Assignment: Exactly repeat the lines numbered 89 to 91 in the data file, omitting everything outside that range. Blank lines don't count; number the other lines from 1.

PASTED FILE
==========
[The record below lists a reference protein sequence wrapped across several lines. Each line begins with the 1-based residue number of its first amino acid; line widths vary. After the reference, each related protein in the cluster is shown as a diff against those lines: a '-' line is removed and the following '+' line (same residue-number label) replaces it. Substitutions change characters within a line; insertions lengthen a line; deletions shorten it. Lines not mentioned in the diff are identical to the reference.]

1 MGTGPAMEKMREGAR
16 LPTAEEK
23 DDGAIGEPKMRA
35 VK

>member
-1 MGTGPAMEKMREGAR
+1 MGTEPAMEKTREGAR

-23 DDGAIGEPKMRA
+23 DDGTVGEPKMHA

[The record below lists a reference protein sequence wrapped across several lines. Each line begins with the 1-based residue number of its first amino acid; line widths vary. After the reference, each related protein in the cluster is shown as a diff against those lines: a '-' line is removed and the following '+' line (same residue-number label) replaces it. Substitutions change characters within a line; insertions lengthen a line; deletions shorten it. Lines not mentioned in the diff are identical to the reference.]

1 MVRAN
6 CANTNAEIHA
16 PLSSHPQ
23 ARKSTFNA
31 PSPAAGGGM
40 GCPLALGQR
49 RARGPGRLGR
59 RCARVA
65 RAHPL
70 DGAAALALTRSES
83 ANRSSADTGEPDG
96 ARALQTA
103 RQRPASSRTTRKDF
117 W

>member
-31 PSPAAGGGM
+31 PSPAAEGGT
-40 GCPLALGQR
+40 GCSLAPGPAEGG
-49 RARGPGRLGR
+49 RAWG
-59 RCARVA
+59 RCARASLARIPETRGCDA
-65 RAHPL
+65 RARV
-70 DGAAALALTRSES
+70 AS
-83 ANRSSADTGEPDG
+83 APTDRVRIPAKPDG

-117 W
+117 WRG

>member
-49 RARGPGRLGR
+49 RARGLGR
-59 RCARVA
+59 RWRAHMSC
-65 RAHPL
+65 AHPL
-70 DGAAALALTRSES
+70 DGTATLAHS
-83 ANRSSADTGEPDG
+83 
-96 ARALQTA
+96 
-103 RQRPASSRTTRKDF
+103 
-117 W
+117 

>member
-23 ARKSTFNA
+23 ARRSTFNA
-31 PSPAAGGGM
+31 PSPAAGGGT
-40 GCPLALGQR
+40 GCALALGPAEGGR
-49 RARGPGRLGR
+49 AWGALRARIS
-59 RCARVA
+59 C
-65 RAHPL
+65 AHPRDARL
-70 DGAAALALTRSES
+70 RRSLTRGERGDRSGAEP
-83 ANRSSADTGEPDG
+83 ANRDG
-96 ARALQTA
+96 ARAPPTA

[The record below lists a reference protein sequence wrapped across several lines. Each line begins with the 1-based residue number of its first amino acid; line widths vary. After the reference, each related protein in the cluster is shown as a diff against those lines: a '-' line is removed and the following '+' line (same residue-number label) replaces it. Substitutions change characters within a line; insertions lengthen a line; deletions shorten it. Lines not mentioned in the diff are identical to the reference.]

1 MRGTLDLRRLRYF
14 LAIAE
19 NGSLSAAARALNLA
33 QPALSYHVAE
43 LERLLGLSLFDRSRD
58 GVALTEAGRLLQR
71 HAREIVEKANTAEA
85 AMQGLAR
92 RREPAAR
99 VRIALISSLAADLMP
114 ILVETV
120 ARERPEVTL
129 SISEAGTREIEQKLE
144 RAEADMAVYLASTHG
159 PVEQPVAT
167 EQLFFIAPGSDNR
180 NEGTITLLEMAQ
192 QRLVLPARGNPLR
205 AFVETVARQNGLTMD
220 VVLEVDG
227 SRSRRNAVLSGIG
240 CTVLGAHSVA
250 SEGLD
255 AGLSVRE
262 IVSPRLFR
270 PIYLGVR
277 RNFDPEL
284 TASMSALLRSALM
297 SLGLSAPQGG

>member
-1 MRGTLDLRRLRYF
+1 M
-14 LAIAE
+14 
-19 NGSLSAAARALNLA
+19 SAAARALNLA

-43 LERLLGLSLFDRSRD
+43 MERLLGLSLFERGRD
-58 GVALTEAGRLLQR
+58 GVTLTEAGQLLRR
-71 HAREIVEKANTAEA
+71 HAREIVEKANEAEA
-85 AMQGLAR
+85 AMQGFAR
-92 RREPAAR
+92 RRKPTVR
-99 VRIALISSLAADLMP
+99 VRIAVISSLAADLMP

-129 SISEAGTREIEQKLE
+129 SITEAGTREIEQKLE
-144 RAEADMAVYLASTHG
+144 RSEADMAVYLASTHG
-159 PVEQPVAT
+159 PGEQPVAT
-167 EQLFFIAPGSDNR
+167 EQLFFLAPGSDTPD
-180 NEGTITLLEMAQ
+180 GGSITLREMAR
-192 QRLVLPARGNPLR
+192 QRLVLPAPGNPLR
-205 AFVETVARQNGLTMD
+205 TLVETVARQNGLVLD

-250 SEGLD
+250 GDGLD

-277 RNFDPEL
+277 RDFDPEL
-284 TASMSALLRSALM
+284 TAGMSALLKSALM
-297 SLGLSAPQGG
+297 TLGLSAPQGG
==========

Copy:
99 VRIALISSLAADLMP
114 ILVETV
120 ARERPEVTL